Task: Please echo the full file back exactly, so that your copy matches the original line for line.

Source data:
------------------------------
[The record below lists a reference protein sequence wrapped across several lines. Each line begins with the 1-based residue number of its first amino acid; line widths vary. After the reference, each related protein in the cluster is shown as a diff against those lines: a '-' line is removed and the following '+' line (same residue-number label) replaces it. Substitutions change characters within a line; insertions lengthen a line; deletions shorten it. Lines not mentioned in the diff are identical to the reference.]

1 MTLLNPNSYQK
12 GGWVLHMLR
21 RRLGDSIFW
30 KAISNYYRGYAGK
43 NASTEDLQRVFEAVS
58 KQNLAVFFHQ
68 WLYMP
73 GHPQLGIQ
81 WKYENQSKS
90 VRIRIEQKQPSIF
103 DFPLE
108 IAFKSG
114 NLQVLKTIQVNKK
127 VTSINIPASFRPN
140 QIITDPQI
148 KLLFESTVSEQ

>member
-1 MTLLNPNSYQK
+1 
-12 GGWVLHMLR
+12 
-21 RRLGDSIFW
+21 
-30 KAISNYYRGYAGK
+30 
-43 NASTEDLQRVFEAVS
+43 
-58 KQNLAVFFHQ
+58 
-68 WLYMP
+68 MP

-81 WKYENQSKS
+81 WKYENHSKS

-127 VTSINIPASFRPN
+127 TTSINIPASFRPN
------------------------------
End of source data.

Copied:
[The record below lists a reference protein sequence wrapped across several lines. Each line begins with the 1-based residue number of its first amino acid; line widths vary. After the reference, each related protein in the cluster is shown as a diff against those lines: a '-' line is removed and the following '+' line (same residue-number label) replaces it. Substitutions change characters within a line; insertions lengthen a line; deletions shorten it. Lines not mentioned in the diff are identical to the reference.]

1 MTLLNPNSYQK
12 GGWVLHMLR
21 RRLGDSIFW
30 KAISNYYRGYAGK
43 NASTEDLQRVFEAVS
58 KQNLAVFFHQ
68 WLYMP
73 GHPQLGIQ
81 WKYENQSKS
90 VRIRIEQKQPSIF
103 DFPLE
108 IAFKSG
114 NLQVLKTIQVNKK
127 VTSINIPASFRPN
140 QIITDPQI
148 KLLFESTVSEQ

>member
-1 MTLLNPNSYQK
+1 
-12 GGWVLHMLR
+12 
-21 RRLGDSIFW
+21 
-30 KAISNYYRGYAGK
+30 
-43 NASTEDLQRVFEAVS
+43 
-58 KQNLAVFFHQ
+58 
-68 WLYMP
+68 MP

-81 WKYENQSKS
+81 WKYENHSKS

-127 VTSINIPASFRPN
+127 TTSINIPASFRPN